The story of Belgian frites
Frites have permeated into every pore of Belgian culture from its pop art and comic strips to music and advertising.
They form half of the national dish along with a pot of mussels and are a national symbol with political punch.
Say the word potato and the Irish Potato Famine of 1845 and the fact that the tubers originated in South America comes to mind. But chop them up, drop them in a vat of simmering oil, add a touch of salt and you’ve got a whole new ball-game.
Call them Freedom Fries in-flight on Air Force One, Patates Kizartmasi in an Istanbul Café, Gamza Teekim on the streets of Seoul or Ranskalaiset Perunat sitting on a bench in Helsinki – the ‘chip’ or ‘French fry’ has gone a long way in putting the Kingdom of Belgium on the map… culinary or other.
“Fry ban targets wrong country,” went a Reuters headline at the height of the French product boycott in the US following its stance against the Iraqi conflict. Often mistaken as French in origin, the word “french” became synonymous with the product due to the fact that, in old English, to “french” was to “cut lengthwise”. Hence, the French fry.
“We modest Belgians don’t mind the French claim because we know that fries are God’s gift to our people,” exclaims a website completely dedicated to the art form of Belgian chip making.
Chips have permeated into every pore of Belgian culture from its pop art and comic strips to music and advertising. They form half of the national dish along with a pot of mussels and are certain to ensure the economic return on Belgian potatoes (bintjes) for eons to come.
The first fry
What we recognise today as the Belgian “frite” or “friet” is thought to have originated in the Meuse region in the year 1680. The poor inhabitants of the Meuse valley area subsisted mainly on fish, but when the river Meuse froze in 1680, potatoes were cut into the shape of fish, fried and used as a substitute to their main staple – or so the story goes.
There has been much disagreement over the fact as the region lies in the heart of French-speaking Wallonia, forcing Flanders to desperately seek a Flemish origin to the food.
But, as in most countries, food can define culture and, in Belgium, the chip is generally accepted as a unifying force and thoroughly “Belgian” – francophone or not.
Chips are thought to have arrived in the US in the late 1700s when Thomas Jefferson brought the method back to the colonies. I’m guessing it’s the method he brought back and not a soggy bag of chips.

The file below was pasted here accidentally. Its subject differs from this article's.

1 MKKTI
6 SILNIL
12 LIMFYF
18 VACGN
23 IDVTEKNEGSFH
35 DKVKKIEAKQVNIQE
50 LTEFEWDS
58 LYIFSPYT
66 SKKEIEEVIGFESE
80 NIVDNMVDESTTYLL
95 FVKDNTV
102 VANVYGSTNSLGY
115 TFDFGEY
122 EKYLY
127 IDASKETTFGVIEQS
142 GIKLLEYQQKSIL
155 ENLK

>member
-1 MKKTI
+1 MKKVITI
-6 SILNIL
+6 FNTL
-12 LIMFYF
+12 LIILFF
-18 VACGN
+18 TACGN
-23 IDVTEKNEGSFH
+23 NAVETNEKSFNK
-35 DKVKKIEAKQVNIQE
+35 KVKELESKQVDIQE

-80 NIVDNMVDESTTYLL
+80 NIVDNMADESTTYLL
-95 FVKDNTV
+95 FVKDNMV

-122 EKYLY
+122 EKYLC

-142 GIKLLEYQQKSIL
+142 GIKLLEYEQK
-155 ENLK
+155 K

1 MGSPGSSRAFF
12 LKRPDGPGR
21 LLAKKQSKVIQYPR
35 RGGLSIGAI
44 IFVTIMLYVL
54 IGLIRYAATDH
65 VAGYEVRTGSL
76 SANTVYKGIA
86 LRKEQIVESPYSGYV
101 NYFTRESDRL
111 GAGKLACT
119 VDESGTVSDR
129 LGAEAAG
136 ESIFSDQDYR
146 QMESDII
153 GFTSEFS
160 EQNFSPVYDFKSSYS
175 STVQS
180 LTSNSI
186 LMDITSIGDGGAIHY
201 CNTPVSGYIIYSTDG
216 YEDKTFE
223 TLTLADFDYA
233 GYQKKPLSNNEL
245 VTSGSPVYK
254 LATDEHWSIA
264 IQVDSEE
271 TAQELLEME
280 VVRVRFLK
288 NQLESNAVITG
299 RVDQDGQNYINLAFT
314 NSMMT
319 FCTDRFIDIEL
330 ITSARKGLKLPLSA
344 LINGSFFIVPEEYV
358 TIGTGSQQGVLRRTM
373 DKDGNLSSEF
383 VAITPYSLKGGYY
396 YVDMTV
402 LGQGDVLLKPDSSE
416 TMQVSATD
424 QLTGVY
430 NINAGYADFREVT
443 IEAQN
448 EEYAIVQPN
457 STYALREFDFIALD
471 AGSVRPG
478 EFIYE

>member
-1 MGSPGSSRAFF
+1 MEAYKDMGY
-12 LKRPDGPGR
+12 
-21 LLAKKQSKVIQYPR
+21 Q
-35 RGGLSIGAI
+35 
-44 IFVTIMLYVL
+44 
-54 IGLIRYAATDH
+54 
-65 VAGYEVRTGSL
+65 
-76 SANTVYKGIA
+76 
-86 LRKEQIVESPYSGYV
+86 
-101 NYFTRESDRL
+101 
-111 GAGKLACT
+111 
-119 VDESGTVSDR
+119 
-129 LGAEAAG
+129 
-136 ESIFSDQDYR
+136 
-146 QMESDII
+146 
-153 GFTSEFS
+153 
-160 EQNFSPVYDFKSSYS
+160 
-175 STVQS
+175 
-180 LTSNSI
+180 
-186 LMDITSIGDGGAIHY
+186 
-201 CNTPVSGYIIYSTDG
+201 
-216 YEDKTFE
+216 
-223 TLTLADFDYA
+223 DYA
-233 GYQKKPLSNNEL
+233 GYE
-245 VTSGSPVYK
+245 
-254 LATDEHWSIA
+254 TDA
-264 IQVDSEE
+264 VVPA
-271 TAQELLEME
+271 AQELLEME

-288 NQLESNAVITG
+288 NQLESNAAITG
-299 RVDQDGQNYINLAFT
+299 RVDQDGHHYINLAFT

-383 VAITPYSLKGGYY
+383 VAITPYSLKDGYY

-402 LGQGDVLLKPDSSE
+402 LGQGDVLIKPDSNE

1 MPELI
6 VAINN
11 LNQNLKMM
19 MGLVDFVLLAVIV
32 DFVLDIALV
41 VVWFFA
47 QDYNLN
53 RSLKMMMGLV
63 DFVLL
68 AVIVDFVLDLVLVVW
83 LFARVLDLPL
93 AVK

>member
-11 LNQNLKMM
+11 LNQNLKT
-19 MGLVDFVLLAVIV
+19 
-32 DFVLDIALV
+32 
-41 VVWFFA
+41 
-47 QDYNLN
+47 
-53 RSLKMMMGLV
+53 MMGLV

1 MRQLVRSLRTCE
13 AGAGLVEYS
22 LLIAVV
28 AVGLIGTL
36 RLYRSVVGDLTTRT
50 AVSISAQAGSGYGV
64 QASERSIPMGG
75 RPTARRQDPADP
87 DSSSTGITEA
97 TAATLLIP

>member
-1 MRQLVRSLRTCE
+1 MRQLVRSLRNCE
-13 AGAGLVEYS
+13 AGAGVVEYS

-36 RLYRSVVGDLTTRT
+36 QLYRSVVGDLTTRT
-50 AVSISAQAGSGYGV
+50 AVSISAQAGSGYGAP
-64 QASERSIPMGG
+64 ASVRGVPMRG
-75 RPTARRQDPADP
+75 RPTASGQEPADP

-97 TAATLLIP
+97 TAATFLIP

In the UK, the first chip is believed to have materialised at Dundee Market in the 1870s, traded by a Belgian immigrant named Edward De Gernier.
As for the Belgian chip add-on essential, mayonnaise, its origin is cloudy. One theory connects it to the harbour town of Mahon, liberated by Cardinal Richelieux from the English. The towns of Bayonne and Mayon however also claim the golden morsels as their own.
“Belgium is beer, cartoons (BD), mussels, chips and the Royal family,” one fietkot owner tells me.
Frites have essentially become a national symbol sold out of caravans and shacks and chalets, fried twice (trade secret), dash of salt, glob of mayonnaise, a little plastic fork and hey presto.
The idea has been exported to New York in recent years and, as the song goes, if a chip can make it there it can make it anywhere.
B-Frites was opened a stone’s throw from Times Square by three friends – Skel Islamaj from Schaerbeek, Annik Lamin from Louvain and Omer Ipek from Saint Josse in Brussels and have known enormous success since their opening.
Lest we forget though that there are many levels of Belgian chip-eatery – not all of them are handed over a greasy counter in an off-white paper cone by a burley chip-van owner in Anderlecht. Only last week I scanned a menu and noticed filet mignon served with a chiffoné of pommes frites, if you please.
“The chip is essentially regarded in Belgium as a culture, social strata and gender bridge: soul food,” says Paul Ilegems, curator of the Belgium Chip Museum on the second floor of Frietkot Max on Antwerp’s Groenplaats.
“What would Belgium be without chips?” he asks in the pages of “Het Belgisch Frietenbook”, “Just a grayish zone, an insignificant stain on the globe, deprived of any personality.”
A bit harsh perhaps but it’s obviously clear that this chip thing is serious stuff in TinTin Land.
The chip has come a long way since its fishy origins and have mutated to fit each culture they have come to court – newspaper-stained and doused in salt and vinegar in Birmingham; cooked in peanut oil and served in a basket of palm leaves in Borneo.
But they remain Belgian through and through while encouraging Breughel-belly across the globe.
Although the US may not have known it, they were killing two birds with one stone when they boycotted French Fries – made a point to the French, rejected a Belgian product… now all they have to find is something German and a sprinkle of Mexican about them and the chip boycott would have been the coup of the century.
Who would have guessed the political power of potatoes?
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